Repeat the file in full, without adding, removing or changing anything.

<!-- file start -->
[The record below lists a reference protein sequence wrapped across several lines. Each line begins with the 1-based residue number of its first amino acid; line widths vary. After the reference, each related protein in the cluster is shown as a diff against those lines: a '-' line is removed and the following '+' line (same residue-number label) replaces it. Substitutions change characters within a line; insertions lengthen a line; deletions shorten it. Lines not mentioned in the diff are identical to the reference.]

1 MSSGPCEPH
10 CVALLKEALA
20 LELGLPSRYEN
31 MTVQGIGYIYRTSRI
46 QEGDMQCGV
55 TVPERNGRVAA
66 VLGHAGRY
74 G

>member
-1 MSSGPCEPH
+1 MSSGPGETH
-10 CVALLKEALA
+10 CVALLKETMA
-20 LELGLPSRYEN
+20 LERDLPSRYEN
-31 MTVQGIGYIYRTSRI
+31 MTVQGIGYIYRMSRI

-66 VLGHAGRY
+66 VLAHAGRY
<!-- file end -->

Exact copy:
[The record below lists a reference protein sequence wrapped across several lines. Each line begins with the 1-based residue number of its first amino acid; line widths vary. After the reference, each related protein in the cluster is shown as a diff against those lines: a '-' line is removed and the following '+' line (same residue-number label) replaces it. Substitutions change characters within a line; insertions lengthen a line; deletions shorten it. Lines not mentioned in the diff are identical to the reference.]

1 MSSGPCEPH
10 CVALLKEALA
20 LELGLPSRYEN
31 MTVQGIGYIYRTSRI
46 QEGDMQCGV
55 TVPERNGRVAA
66 VLGHAGRY
74 G

>member
-1 MSSGPCEPH
+1 MSSGPGETH
-10 CVALLKEALA
+10 CVALLKETMA
-20 LELGLPSRYEN
+20 LERDLPSRYEN
-31 MTVQGIGYIYRTSRI
+31 MTVQGIGYIYRMSRI

-66 VLGHAGRY
+66 VLAHAGRY